Mangalore University intends to open more research and study chairs on its campus. A study chair on 12th century social reformer Ambigara Chowdiah will be opened shortly, its Vice-Chancellor T. C. Shivashankara Murthy said on Wednesday.

He was addressing a gathering at a function organised to inaugurate the centre for studies on the Buddha.

Prof. Murthy said the university intended to open a centre for studies on Swami Vivekananda.

Manorachitha Bantheji, a Buddhist monk and historian from Mysore, who inaugurated the centre on the Buddha, said peace was the essence of Buddhism. “Peace stood for neither hatred nor attachment,” he said.

Buddhism dictated democratic heritage and preached peace, Mr. Bantheji said. He said that mind was centric to Buddhism. It dealt with purification of mind. The Buddha meant enlightenment.

The Pancha Sheela principles preached by the Buddha included non-violence; non-stealing; abstinence from adultery; and abstinence from intoxicating food and drinks.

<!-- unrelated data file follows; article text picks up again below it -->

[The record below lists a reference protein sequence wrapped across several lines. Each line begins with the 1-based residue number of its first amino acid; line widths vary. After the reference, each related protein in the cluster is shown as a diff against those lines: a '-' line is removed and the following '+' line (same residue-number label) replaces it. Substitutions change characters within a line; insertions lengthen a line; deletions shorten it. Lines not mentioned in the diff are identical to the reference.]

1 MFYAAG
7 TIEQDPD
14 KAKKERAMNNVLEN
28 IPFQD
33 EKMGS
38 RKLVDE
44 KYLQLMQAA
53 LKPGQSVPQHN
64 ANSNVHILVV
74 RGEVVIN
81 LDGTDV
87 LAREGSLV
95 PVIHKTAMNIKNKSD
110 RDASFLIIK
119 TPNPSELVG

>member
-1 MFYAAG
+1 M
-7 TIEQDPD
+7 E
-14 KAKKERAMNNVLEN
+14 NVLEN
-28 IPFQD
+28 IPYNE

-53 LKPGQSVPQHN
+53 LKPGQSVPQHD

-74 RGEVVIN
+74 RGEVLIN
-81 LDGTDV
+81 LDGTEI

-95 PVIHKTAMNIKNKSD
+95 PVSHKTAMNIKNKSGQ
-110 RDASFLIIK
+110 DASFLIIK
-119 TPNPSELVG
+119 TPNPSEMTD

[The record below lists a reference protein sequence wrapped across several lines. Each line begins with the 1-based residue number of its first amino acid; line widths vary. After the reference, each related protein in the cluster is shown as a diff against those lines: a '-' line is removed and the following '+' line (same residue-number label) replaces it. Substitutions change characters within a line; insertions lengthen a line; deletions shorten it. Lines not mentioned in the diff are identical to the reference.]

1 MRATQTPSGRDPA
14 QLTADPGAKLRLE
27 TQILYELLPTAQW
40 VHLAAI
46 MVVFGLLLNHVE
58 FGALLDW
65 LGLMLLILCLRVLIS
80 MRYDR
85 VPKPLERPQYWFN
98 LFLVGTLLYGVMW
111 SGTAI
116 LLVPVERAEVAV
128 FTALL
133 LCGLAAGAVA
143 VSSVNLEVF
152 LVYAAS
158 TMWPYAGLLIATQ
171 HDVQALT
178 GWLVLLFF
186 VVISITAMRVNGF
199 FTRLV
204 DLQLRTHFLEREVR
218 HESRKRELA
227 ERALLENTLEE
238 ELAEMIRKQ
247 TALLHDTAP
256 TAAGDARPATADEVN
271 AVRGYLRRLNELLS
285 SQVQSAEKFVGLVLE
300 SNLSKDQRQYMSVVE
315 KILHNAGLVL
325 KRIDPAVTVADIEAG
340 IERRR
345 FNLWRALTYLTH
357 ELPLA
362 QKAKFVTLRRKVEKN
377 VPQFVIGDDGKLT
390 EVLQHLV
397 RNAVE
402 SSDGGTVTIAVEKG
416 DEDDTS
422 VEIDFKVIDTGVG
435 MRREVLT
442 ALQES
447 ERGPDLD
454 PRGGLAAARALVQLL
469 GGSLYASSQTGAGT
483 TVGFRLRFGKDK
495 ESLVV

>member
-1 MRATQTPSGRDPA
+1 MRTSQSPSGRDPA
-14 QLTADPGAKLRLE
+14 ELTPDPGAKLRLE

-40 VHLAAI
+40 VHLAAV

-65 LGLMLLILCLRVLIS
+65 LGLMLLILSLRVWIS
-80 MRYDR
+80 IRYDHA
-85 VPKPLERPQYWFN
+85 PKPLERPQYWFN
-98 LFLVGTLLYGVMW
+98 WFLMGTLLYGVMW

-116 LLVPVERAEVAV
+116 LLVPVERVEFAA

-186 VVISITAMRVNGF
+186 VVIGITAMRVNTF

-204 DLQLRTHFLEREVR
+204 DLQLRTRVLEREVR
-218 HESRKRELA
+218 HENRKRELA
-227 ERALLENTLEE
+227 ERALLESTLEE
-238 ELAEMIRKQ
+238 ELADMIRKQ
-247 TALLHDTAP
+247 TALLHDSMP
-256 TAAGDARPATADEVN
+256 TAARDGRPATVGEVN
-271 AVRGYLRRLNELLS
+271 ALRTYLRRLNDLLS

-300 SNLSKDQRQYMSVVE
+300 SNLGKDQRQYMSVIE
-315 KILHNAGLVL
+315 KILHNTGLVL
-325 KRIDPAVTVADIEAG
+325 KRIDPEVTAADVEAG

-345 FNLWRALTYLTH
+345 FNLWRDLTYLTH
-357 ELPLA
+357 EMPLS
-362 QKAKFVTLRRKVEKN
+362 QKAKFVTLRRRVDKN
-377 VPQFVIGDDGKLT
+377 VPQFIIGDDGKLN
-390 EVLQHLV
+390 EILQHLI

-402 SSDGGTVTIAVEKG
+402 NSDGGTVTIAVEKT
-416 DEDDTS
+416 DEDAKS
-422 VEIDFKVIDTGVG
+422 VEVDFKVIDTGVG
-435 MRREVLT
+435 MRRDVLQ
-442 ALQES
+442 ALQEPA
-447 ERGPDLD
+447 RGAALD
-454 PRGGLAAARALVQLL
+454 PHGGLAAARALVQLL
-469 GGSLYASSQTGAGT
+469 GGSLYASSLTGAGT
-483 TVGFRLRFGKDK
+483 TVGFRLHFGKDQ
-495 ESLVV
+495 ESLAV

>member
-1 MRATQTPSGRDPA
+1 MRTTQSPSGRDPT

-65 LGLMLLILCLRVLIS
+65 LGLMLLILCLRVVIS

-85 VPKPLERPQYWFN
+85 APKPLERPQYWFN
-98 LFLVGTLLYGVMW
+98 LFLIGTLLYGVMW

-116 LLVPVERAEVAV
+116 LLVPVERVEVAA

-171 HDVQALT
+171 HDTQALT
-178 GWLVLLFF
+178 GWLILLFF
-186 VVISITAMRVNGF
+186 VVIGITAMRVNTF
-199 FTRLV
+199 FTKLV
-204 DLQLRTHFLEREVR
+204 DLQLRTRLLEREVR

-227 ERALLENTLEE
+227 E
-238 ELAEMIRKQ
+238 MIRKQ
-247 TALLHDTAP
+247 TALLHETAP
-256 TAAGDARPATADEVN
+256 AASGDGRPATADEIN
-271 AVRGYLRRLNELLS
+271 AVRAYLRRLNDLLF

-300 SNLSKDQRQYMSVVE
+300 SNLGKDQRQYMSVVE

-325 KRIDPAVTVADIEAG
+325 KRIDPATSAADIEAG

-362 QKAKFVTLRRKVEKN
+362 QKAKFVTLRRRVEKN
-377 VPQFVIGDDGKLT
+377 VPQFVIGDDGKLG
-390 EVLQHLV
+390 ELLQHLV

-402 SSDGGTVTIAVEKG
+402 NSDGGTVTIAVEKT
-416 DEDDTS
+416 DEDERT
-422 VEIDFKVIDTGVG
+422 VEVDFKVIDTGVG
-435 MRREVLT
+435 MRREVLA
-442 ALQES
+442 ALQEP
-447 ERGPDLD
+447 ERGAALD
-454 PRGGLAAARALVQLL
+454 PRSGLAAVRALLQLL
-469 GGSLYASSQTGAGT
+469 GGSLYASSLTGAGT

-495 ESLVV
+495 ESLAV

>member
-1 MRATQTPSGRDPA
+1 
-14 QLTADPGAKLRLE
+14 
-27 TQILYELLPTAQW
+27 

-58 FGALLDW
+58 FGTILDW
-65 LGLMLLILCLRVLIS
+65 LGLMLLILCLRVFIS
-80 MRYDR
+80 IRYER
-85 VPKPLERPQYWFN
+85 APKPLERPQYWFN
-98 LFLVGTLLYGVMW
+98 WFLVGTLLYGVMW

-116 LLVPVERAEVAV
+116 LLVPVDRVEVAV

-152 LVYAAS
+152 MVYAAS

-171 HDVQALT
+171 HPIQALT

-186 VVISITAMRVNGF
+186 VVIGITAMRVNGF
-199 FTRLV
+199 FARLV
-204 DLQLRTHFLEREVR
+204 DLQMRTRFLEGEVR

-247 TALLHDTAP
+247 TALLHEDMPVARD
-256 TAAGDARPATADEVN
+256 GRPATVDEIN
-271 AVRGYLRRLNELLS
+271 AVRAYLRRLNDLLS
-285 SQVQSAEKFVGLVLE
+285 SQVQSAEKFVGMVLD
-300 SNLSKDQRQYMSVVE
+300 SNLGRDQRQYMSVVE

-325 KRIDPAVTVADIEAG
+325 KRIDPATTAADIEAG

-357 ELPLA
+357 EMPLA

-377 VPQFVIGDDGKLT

Mr. Bantheji said that there were about 300 religions in the world. While many religions dealt with “aatma” (soul) and “paramatma” (super soul), Buddhism dealt with transformation of society through purification of mind.

Senior writer Amruth Someshwar alleged that in the past concerted efforts had been made to curtail the growth of Buddhist thoughts in the country. There was a conspiracy to root out Buddhism. \

Hence Buddhist literature could not grow.

Director of the centre P.L. Dharma said that it would collect writings on the Buddha. It would enlighten students of high schools and pre-universities on the thoughts of the Buddha. In addition, it would organise competitions for college students to keep the thoughts of the Buddha alive.

Registrar (administration) K. Chinnappa Gowda spoke.